Mike Powley

Source: ABP

Farmers have already signed up to be involved in the scheme, including Mike Powley who said it would be a ‘useful exercise to benchmark ourselves’

ABP has announced an investment of £1.5m into a sustainability programme which will support 350 of its farmer suppliers and share wider learnings across the UK beef and sheep sectors.

The meat company’s new programme, called Prism 2030, will provide farmers with a support framework initially over two to three years to help participants improve their carbon footprint and sustainability across farms.

The detailed programme will include assessment of carbon footprint, soil Health and water use, and support biodiversity creation and resource efficiency.

The aim is to reduce carbon emissions per kilogram of meat produced.

“British red meat production is amongst the most sustainable in the world, but we can and must do more because as an industry, we are well placed to be part of the climate solution,” said Dean Holroyd, group technical and sustainability director for ABP.

Holroyd explained the ABP team hoped the initative “will play a part in helping beef and sheep farmers across the country become the global leaders in sustainable meat production – with lower emissions, lower costs and improved productivity”.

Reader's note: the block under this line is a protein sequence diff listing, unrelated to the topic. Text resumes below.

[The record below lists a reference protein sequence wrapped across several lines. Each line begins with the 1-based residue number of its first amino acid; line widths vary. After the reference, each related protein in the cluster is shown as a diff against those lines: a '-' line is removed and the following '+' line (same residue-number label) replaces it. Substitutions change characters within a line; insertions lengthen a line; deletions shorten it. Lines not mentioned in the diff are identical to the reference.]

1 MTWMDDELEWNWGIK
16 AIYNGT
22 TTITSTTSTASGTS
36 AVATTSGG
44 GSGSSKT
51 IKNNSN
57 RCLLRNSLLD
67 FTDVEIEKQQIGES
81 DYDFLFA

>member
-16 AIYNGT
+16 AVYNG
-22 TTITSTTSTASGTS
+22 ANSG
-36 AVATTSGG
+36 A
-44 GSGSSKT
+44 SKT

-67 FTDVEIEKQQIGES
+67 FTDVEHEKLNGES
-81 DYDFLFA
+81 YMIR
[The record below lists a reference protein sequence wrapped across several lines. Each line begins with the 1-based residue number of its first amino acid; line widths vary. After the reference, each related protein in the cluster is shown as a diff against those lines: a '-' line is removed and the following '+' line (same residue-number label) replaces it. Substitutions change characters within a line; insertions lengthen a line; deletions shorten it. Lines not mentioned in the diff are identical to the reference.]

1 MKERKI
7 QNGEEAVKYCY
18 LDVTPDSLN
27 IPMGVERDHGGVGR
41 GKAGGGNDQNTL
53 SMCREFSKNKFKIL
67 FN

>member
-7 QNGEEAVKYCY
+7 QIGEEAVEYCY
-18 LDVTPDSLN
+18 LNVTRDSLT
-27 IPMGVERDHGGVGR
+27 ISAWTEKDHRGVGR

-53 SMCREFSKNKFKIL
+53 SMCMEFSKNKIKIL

A sustainability grant will also be available, alongside peer-to-peer learning and expert advice.

The programme is supported by Harper Adams University and The Andersons Centre to ensure farmers have ongoing access to and feedback from the latest environmental innovations and methodologies.

The collaboration with Andersons is led by partner and senior research consultant Michael Haverty, who, with his team, will focus on carbon assessments and other sustainability benchmarking.

Professor Jude Capper will lead the input from Harper Adams and will be indicating what areas each producer could be focusing on over the duration of the project to achieve the most gains.

Farmers have already signed up to be involved in the scheme, including Mike Powley, who runs a mixed beef and arable farm in Yorkshire and said it would be a “useful exercise to benchmark ourselves against other UK farmers but also farmers globally”.

“We have already been exploring regenerative techniques such as no-till on the arable side of things, but if we can find new ways to push the business forward on a carbon basis, we know this will also drive efficiency across the board,” said Powley.

All farm data and tailored advice will remain confidential unless otherwise consented, but the aggregated results will be shared with the wider industry to improve industry knowledge.

“Prism 2030 aims to support beef and sheep farmers in establishing farm-based carbon and wider sustainability data, initially as a baseline before delivering wider support, including advice and equipment grants to help farmers improve thereafter,” said Richard Findlay, chair of the NFU livestock board.

“All of this helps evidence and reinforce with primary data the strong sustainability credentials where British livestock farmers sit within a world context but with further intent to progressively keep moving forward,” he added.